Tell us about your time at ECA
I always knew I wanted to go to art college and was so delighted when I was accepted to Edinburgh College of Art (ECA). The first year was broad, so we could experiment in the different departments; I had always been drawn to fashion but also loved drawing, photography, events and installations. Intermedia seemed to be the course that drew all of these elements together. My time at ECA was spent experimenting with cut paper, installation and photography and always had a fashion element running through it.
A highlight of my time there was our class trip to Japan in 2008, where we spent two weeks in Kyoto working with the students at the art school there. We visited a tiny island, galleries and art parks including 'Site of Reversible Destiny'. I drew so much inspiration from that trip, and subsequent international travels.
Tell us about your experiences since leaving ECA
I currently live in Glasgow and have worked in and around fashion internationally in places including Reykjavik, Iceland and Lagos, Nigeria. I am co-founder of sleepwear brand SÒLAS, Producer of Fashion Foundry and have worked freelance in photography, videography and styling.
I am really keen on collaborations, and over the years have collaborated on various projects including a capsule collection of hand-printed garments with Alice Dansey-Wright, a fashion performance with Colour Deaf for Cryptic Nights and more recently a sleepwear label called SÒLAS with long-time friend and co-founder Ruth Mitchell.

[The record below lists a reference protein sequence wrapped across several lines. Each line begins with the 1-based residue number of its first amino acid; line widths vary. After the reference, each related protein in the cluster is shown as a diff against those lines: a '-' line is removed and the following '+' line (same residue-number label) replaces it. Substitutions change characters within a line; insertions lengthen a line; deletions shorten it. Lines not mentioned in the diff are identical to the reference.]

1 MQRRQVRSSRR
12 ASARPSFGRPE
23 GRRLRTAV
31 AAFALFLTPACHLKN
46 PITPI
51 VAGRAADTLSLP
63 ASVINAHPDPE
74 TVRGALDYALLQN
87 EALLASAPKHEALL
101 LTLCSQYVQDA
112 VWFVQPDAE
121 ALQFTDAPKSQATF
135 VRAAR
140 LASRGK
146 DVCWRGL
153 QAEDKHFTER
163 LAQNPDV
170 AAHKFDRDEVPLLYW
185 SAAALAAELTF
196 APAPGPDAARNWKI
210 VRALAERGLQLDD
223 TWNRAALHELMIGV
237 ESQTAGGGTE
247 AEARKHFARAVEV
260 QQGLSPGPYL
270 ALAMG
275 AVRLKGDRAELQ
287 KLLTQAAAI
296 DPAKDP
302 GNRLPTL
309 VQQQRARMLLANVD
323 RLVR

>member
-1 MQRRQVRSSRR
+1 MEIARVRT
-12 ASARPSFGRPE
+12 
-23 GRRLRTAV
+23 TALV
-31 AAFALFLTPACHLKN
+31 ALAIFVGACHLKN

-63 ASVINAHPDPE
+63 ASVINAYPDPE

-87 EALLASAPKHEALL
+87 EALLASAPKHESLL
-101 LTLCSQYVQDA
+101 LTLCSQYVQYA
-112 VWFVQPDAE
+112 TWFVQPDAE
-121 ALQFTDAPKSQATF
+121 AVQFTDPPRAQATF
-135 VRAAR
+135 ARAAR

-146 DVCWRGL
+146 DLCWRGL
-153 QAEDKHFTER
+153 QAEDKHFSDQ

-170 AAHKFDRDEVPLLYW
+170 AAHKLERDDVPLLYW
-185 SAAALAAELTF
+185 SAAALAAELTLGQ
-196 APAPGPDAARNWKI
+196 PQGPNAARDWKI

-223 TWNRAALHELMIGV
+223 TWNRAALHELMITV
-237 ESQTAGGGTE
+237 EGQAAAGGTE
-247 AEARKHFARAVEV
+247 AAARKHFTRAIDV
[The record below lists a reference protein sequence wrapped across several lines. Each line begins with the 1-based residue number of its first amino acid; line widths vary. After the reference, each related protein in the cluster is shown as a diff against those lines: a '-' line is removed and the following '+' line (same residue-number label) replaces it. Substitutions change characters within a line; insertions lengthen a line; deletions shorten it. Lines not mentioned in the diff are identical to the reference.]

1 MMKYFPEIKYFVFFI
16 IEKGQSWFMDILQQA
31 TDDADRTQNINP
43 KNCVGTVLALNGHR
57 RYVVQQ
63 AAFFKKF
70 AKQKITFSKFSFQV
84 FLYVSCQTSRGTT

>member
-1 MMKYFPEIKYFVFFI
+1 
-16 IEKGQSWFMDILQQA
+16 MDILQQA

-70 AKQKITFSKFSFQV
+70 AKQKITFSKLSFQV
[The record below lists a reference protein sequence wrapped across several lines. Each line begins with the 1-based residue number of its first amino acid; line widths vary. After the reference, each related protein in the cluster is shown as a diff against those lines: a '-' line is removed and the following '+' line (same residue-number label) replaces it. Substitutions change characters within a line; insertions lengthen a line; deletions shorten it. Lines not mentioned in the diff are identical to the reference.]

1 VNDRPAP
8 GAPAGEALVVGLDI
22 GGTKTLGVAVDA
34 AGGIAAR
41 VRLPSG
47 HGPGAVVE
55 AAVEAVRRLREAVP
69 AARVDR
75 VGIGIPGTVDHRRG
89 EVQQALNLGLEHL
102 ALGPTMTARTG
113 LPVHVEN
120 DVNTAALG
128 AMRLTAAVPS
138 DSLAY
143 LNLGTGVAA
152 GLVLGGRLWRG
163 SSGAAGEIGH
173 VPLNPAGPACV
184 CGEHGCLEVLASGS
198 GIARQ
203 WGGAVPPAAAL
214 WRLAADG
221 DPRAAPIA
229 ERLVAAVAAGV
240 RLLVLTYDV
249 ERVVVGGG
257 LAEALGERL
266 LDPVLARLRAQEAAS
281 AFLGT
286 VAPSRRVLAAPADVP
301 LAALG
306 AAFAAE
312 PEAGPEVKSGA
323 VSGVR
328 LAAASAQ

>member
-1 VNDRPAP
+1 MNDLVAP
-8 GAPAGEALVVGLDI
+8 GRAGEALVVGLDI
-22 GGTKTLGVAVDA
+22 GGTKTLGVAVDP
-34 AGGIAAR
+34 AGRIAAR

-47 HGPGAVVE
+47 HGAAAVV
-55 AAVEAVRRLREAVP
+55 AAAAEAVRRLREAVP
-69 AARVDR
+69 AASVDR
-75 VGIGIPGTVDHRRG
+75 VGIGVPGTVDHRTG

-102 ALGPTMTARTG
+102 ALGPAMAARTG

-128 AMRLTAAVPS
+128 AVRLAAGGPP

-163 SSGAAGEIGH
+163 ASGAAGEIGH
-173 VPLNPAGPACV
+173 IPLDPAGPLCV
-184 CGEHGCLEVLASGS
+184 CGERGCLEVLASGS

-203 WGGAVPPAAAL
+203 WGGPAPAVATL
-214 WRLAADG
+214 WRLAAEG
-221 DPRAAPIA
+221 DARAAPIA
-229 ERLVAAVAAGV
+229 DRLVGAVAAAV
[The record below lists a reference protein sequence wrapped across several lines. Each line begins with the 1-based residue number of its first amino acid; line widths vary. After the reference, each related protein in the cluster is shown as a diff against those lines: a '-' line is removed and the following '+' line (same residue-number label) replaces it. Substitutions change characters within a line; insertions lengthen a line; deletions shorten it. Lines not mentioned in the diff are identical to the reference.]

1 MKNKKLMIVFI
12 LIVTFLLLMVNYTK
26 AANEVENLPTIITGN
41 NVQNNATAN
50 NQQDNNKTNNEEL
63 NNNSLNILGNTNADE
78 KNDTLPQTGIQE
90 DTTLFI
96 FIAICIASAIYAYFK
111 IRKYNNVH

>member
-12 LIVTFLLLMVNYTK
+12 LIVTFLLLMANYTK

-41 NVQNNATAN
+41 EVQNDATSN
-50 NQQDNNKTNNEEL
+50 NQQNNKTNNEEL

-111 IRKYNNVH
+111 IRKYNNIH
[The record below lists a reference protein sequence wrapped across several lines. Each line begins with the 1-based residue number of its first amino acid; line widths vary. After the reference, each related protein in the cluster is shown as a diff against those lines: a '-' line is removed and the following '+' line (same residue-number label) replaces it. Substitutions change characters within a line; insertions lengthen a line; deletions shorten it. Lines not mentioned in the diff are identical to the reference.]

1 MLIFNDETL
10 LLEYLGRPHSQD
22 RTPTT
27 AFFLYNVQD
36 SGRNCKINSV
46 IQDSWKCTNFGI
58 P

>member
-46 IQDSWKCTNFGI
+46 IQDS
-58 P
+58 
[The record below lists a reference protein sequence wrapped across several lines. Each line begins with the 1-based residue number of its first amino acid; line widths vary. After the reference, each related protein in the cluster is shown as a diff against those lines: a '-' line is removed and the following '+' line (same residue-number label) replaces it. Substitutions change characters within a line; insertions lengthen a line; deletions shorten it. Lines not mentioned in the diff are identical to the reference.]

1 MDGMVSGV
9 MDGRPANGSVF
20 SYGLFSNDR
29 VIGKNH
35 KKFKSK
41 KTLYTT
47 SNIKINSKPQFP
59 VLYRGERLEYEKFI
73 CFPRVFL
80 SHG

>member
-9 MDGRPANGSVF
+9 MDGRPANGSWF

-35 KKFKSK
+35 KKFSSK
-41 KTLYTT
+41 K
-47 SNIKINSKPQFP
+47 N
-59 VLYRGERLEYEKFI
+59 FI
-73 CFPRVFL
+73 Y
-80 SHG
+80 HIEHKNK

SÒLAS is a partnership of two halves: Ruth is the print designer and I create the garment shapes. The collection is based on comfort and modern luxury with thoughtful details, deep pockets and exquisite finishings, the contemporary floral prints are designed to illustrate wildflowers growing freely on the machair in the Outer Hebrides where I grew up.
As Producer of Fashion Foundry, I work closely with designers throughout Scotland, and more recently Internationally, helping to develop their fashion businesses by matching them with a creative mentor and other industry professionals. We are currently working on a pilot programme with the British Council and The Assembly Hub, where we have supported over 50 designer businesses based in Lagos, Nigeria.
Be authentic, trust what you are drawn to and do it. Nobody has your creative brain so trust yourself! Collaborate as much as you can. The people you are studying alongside (and your tutors) are going to be the ones you’ll work with in the future, make as many connections as possible and be experimental with your work while you’re in art college. Reach out to artists or designers who you admire, ask if you can intern or help them out in some way. Turn up and be in the studio; developing the discipline to make work in the studio is one that will help you continue to make work once you’ve graduated.
This article first appeared on The University of Edinburgh alumni page